Punishments (sentence) - Imprisonment and parole - Parole - Forfeiture, revocation or termination of - D.G. was sentenced to five years' imprisonment for two counts of sexual interference and one count of inviting sexual touching - The victims were his stepdaughters - D.G. was granted day parole in May 2013 - His parole conditions prohibited him from having direct or indirect contact with his stepdaughters - In August 2013, D.G. reported that he was going to write letters to the stepdaughters and give them to a worker at the Restorative Opportunities Program - D.G.'s parole officer concluded that this report constituted reasonable grounds to suspect that D.G. was violating or had violated a parole condition, and the officer could therefore search D.G.'s room and its contents pursuant to s. 66 of the Corrections and Conditional Release Act - The Alberta Court of Queen's Bench held that D.G.'s report did not provide reasonable grounds to suspect that he had violated his parole conditions - See paragraphs 73 and 74.

Criminal Law - Topic 5667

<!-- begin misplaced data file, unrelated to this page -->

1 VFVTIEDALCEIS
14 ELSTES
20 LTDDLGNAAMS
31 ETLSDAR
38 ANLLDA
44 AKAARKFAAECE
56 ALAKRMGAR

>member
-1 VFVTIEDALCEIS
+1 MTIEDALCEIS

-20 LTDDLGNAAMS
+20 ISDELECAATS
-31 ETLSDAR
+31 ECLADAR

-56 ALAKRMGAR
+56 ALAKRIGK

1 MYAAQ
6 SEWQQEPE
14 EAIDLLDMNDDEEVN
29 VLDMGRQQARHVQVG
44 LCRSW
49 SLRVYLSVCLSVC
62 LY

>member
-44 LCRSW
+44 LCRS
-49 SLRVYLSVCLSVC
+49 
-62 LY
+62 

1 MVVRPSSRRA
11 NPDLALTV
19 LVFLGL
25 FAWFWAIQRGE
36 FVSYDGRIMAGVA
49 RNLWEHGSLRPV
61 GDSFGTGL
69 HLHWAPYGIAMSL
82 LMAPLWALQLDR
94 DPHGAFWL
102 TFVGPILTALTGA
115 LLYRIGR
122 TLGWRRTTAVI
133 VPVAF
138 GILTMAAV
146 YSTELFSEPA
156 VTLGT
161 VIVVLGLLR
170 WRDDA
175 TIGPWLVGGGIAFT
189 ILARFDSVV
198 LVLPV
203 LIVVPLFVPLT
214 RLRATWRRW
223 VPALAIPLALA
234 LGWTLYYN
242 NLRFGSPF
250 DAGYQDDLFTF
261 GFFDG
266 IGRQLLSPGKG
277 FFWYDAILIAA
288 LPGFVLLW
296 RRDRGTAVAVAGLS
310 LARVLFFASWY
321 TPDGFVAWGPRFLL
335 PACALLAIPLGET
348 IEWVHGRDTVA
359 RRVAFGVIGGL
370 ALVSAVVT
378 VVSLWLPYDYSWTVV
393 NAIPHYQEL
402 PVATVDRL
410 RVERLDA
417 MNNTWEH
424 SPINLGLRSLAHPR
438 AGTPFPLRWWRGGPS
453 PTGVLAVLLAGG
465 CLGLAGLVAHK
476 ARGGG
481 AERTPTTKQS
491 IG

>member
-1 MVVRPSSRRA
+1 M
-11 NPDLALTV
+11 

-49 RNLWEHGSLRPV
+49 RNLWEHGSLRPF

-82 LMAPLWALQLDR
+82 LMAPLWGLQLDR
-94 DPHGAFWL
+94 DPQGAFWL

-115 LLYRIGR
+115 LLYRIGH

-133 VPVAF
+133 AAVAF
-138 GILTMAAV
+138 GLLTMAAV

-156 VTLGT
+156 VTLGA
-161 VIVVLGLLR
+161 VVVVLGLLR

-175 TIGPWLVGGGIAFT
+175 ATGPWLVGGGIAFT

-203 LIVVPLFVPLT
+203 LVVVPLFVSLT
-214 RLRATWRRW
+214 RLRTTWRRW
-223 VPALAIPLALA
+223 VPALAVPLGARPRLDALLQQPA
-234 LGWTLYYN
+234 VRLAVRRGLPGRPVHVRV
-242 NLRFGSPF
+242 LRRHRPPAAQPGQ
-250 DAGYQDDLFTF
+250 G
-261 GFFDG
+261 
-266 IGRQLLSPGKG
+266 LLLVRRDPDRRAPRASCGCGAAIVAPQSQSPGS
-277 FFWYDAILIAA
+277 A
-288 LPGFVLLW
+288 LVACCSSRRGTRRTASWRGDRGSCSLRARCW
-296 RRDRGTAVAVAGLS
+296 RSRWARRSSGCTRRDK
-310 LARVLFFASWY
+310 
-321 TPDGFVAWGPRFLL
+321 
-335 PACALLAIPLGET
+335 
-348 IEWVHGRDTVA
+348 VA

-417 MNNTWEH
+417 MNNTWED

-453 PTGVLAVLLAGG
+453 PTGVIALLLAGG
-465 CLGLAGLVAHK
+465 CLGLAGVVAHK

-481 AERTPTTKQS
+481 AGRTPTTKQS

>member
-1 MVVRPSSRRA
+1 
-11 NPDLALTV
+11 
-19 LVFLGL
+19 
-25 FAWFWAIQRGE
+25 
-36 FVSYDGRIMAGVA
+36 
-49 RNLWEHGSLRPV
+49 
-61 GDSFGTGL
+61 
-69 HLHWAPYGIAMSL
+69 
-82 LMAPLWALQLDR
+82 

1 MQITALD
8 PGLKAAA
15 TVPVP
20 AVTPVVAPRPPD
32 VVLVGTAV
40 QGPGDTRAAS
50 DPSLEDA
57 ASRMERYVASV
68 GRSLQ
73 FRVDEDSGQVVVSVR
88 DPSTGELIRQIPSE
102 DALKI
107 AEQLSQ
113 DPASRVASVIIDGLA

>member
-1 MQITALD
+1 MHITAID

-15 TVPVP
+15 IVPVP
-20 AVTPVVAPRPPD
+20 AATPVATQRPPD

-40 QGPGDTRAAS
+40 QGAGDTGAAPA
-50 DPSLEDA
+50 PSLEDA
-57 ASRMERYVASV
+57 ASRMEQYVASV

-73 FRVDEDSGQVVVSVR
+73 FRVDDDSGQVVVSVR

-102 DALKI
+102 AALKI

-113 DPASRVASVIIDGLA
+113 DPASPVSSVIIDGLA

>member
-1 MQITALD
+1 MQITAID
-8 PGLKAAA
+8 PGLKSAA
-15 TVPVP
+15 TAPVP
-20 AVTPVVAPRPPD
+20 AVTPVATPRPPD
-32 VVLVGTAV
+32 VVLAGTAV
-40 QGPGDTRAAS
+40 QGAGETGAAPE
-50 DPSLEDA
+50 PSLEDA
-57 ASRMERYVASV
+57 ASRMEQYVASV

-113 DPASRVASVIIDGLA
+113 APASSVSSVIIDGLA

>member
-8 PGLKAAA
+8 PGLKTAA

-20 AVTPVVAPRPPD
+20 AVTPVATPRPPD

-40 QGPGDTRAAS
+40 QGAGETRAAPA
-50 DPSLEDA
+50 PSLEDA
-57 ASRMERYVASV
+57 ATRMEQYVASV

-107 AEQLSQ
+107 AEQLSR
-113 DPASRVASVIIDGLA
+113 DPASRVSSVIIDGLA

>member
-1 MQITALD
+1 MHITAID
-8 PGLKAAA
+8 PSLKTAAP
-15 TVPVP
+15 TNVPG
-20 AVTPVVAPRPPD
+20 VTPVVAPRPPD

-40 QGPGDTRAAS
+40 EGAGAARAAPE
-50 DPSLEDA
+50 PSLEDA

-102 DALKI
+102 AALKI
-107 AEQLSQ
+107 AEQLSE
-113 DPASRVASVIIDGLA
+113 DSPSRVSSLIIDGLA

Punishments (sentence) - Imprisonment and parole - Parole - Forfeiture, revocation or termination of - D.G. was sentenced to five years' imprisonment for two counts of sexual interference and one count of inviting sexual touching respecting his stepdaughters - D.G. was granted day parole in May 2013 - His parole conditions prohibited him from having direct or indirect contact with his stepdaughters - In August 2013, D.G.'s parole officer discovered that D.G. was recording his conversations with Correctional Service Canada staff - The parole officer felt that was a breach of privacy and seized D.G.'s phone - A search of the phone revealed texts and emails between D.G. and his wife in which they discussed the stepdaughters and a draft letter that D.G. was writing to the stepdaughters - The officer concluded that this was a breach of the no-contact condition - The Parole Board of Canada (PBC) revoked D.G.'s parole - The Appeal Division of the PBC upheld the revocation - The Alberta Court of Queen's Bench allowed D.G.'s application for an order of habeas corpus with certiorari in aid - First, the search of D.G.'s phone was unlawful because the officer lacked a reasonable suspicion that D.G. had breached his parole conditions - Even if the search was lawful, it was unreasonable to find that D.G. had breached his parole conditions - The Appeal Division failed to account for the fact that D.G. had been participating in the Restorative Opportunities Program, and that the draft letter was written at the request of a program worker - Receiving information about the victims or talking to a third party about them did not constitute indirect contact - Further, neither the PBC nor the Appeal Division had any source documentation before them - As such, they could not assess whether the parole officer's summary was relevant and reliable - See paragraphs 73 to 100.